Sixers: 3 players who have to step up after 0-3 start

Sixers (Photo by Tim Nwachukwu/Getty Images)
Sixers (Photo by Tim Nwachukwu/Getty Images) /
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Mandatory Credit: Winslow Townson-USA TODAY Sports
Mandatory Credit: Winslow Townson-USA TODAY Sports /

Can Tyrese Maxey make the leap?

On the surface, it’s hard to complain about Tyrese Maxey‘s production so far. He’s averaging 20.3 points per game on 46.8 percent shooting. His 3-point percentage his momentarily down (31.3 percent), but his volume is up and regression to the mean is all but inevitable. For the No. 3 option behind two ball-dominant superstars like Joel Embiid and James Harden, it’s hard to ask for more.

And yet, here I am asking for more. All summer we’ve been talking about the third-year leap for Maxey. He already made unfathomable strides between years one and two, but this could be the year he explodes into the national conscience. Many pegged him as the preseason favorite to win Most Improved Player.

So far, Maxey’s points are up and the shooting will presumably follow. But, has he truthfully improved, or are the Sixers simply making it an emphasis to get Maxey more involved? Probably some of both. But Maxey’s mild scoring surge has not been paired with improved playmaking or more dynamism off the dribble. He’s still mostly a play finisher. That’s fine when Embiid and Harden consume so many possessions, but it does limit the Sixers’ offensive ceiling if Maxey is still largely reliant on others to kickstart his opportunities.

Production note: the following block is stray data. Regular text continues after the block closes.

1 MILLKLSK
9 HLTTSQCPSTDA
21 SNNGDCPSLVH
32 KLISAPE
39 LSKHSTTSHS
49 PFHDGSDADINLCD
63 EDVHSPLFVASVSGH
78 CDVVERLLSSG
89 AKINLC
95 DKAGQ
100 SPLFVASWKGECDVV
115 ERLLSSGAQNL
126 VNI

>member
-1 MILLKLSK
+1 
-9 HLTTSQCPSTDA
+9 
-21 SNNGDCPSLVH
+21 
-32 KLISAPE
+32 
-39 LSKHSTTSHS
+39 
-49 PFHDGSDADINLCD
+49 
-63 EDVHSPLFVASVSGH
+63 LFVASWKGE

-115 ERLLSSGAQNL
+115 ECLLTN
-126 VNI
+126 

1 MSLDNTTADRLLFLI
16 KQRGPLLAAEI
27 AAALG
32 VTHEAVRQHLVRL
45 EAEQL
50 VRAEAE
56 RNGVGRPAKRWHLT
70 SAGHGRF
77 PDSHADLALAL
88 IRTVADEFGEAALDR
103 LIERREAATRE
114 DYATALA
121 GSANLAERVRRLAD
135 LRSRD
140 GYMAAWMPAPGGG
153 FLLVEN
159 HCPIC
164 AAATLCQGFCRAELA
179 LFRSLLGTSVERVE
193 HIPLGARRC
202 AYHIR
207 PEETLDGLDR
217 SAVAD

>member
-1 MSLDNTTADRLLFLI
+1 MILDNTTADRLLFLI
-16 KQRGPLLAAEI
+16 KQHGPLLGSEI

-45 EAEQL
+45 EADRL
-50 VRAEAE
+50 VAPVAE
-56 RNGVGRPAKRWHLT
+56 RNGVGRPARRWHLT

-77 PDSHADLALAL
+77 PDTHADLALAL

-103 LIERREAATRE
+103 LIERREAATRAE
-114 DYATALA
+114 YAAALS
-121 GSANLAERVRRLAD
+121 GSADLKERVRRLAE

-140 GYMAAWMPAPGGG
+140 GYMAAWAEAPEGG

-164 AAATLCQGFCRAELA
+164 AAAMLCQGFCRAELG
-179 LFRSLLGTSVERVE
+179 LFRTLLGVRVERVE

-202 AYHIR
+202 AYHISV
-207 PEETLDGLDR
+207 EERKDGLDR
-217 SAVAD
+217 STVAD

The far greater issue, however — and the reason Maxey makes this particular list — is the defensive side of the ball. Philly’s defense has been a mess to open the season for a variety of reasons. Joel Embiid just wasn’t very good the first couple games, nor have James Harden and Tobias Harris been especially locked in on D. But by far the biggest weak point in the starting five right now is Maxey.

At 6-foot-2, Maxey faces the natural challenges of being a small guard in the increasingly wing-oriented NBA. But, he’s an absurd athlete who visibly added muscle over the summer. He should be able to stick at the point of attack and provide some resistance to opposing ball-handlers. The effort has always been there for Maxey, but right now he’s allowing dribble penetration far too easily. That collapses the defense around him and affords open shot after open shot to the opposition.

If Maxey wants to qualify as a true third star — if he wants to affect winning on the level of other All-Stars around the Eastern Conference — then his defense simply has to improve. There are plenty of weak defenders who make up for it with offensive firepower, but Maxey wants to separate himself from the crowd. He has to be better moving forward.

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